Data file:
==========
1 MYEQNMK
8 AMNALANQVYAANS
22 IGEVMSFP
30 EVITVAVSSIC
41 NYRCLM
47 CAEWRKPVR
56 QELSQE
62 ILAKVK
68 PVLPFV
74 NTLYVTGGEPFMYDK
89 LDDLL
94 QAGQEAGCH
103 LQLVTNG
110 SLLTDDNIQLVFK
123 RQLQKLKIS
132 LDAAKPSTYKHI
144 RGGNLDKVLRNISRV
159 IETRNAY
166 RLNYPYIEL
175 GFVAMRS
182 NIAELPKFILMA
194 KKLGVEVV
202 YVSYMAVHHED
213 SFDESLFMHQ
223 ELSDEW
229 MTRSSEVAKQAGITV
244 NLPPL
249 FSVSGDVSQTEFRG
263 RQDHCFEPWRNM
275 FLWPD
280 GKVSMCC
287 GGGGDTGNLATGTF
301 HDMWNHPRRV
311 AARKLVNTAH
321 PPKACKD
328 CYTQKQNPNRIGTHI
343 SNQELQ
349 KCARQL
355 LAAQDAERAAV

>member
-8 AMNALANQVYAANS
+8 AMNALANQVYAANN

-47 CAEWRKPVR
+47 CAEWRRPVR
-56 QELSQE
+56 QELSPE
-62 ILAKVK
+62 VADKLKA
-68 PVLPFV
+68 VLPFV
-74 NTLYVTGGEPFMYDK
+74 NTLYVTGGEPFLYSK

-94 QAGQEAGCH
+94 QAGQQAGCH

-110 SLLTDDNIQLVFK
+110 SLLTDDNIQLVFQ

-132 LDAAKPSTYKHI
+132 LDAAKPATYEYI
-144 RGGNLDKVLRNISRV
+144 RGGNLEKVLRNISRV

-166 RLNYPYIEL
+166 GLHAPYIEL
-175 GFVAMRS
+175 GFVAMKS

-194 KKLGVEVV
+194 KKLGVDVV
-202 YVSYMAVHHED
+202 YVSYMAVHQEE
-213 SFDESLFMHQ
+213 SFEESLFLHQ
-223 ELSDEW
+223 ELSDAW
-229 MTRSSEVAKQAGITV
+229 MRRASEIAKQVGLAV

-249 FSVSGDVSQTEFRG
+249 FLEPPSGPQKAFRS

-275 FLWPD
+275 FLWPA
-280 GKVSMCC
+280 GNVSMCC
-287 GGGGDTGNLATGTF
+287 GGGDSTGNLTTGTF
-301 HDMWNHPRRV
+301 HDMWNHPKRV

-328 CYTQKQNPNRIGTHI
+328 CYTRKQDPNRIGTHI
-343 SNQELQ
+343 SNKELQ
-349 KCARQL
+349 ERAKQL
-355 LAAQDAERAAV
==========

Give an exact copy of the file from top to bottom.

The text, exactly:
1 MYEQNMK
8 AMNALANQVYAANS
22 IGEVMSFP
30 EVITVAVSSIC
41 NYRCLM
47 CAEWRKPVR
56 QELSQE
62 ILAKVK
68 PVLPFV
74 NTLYVTGGEPFMYDK
89 LDDLL
94 QAGQEAGCH
103 LQLVTNG
110 SLLTDDNIQLVFK
123 RQLQKLKIS
132 LDAAKPSTYKHI
144 RGGNLDKVLRNISRV
159 IETRNAY
166 RLNYPYIEL
175 GFVAMRS
182 NIAELPKFILMA
194 KKLGVEVV
202 YVSYMAVHHED
213 SFDESLFMHQ
223 ELSDEW
229 MTRSSEVAKQAGITV
244 NLPPL
249 FSVSGDVSQTEFRG
263 RQDHCFEPWRNM
275 FLWPD
280 GKVSMCC
287 GGGGDTGNLATGTF
301 HDMWNHPRRV
311 AARKLVNTAH
321 PPKACKD
328 CYTQKQNPNRIGTHI
343 SNQELQ
349 KCARQL
355 LAAQDAERAAV

>member
-8 AMNALANQVYAANS
+8 AMNALANQVYAANN

-47 CAEWRKPVR
+47 CAEWRRPVR
-56 QELSQE
+56 QELSPE
-62 ILAKVK
+62 VADKLKA
-68 PVLPFV
+68 VLPFV
-74 NTLYVTGGEPFMYDK
+74 NTLYVTGGEPFLYSK

-94 QAGQEAGCH
+94 QAGQQAGCH

-110 SLLTDDNIQLVFK
+110 SLLTDDNIQLVFQ

-132 LDAAKPSTYKHI
+132 LDAAKPATYEYI
-144 RGGNLDKVLRNISRV
+144 RGGNLEKVLRNISRV

-166 RLNYPYIEL
+166 GLHAPYIEL
-175 GFVAMRS
+175 GFVAMKS

-194 KKLGVEVV
+194 KKLGVDVV
-202 YVSYMAVHHED
+202 YVSYMAVHQEE
-213 SFDESLFMHQ
+213 SFEESLFLHQ
-223 ELSDEW
+223 ELSDAW
-229 MTRSSEVAKQAGITV
+229 MRRASEIAKQVGLAV

-249 FSVSGDVSQTEFRG
+249 FLEPPSGPQKAFRS

-275 FLWPD
+275 FLWPA
-280 GKVSMCC
+280 GNVSMCC
-287 GGGGDTGNLATGTF
+287 GGGDSTGNLTTGTF
-301 HDMWNHPRRV
+301 HDMWNHPKRV

-328 CYTQKQNPNRIGTHI
+328 CYTRKQDPNRIGTHI
-343 SNQELQ
+343 SNKELQ
-349 KCARQL
+349 ERAKQL
-355 LAAQDAERAAV